These previous claims are not completely accurate. While it is true the war is costly, a premature withdrawal will incur future costs that far exceed the current expenditures. Declaring a stalemate is also not a fair assessment because it fails to define victory. While the U.S. has not “defeated” terrorism, Al Qaeda has drastically less influence, the Taliban were removed from power, and there have been considerable victories on human rights issues. Additionally, the U.S. military presence forces terrorist threats to constantly evolve. The persistent pressure from military operations forces terrorist organizations to focus on survival, limiting their ability to execute large attacks against the United States, and although the U.S. did invade Afghanistan in 2001, this war is not an occupation. After the fall of the Taliban and the dismantling of Al Qaeda, the U.S. focused on building the capacity of the Afghan government and their security forces, but continual assessments have determined that both the Afghan government and their security forces are not ready to assume unilateral control of governance and security.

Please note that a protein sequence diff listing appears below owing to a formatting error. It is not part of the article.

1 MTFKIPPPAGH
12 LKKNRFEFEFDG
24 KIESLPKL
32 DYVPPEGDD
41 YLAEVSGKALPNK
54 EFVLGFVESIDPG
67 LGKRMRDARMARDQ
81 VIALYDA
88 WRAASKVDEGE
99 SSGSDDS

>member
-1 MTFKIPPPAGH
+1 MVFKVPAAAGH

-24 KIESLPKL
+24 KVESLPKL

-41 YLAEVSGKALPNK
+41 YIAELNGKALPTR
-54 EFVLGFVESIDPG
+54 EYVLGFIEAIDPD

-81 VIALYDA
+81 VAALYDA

So, it is time to stop pretending that our presence in Afghanistan does not serve our strategic interests. A military presence in Afghanistan helps increase regional stability, prevents the resurgence of terrorism, and enables the U.S. to counter Russian, Chinese, and Iranian influence in the region. This war is a long-term effort that requires both patience and persistence and if not us, then who? A U.S. departure would also trigger the withdrawal of our allies, leaving Afghanistan with little support and enabling another descent into chaos.
Major Agustin M. Gonzalez currently serves as a General Wayne A. Downing Scholar at the Sanford School of Public Policy at Duke University. He is a Master of Public Policy Candidate with a concentration in National Security. Major Gonzalez has over twelve years of military experience and commanded three companies in both airborne and special operations units. These views are his own and do not represent the United States Army or the Department of Defense. Follow him on twitter @amdg11b.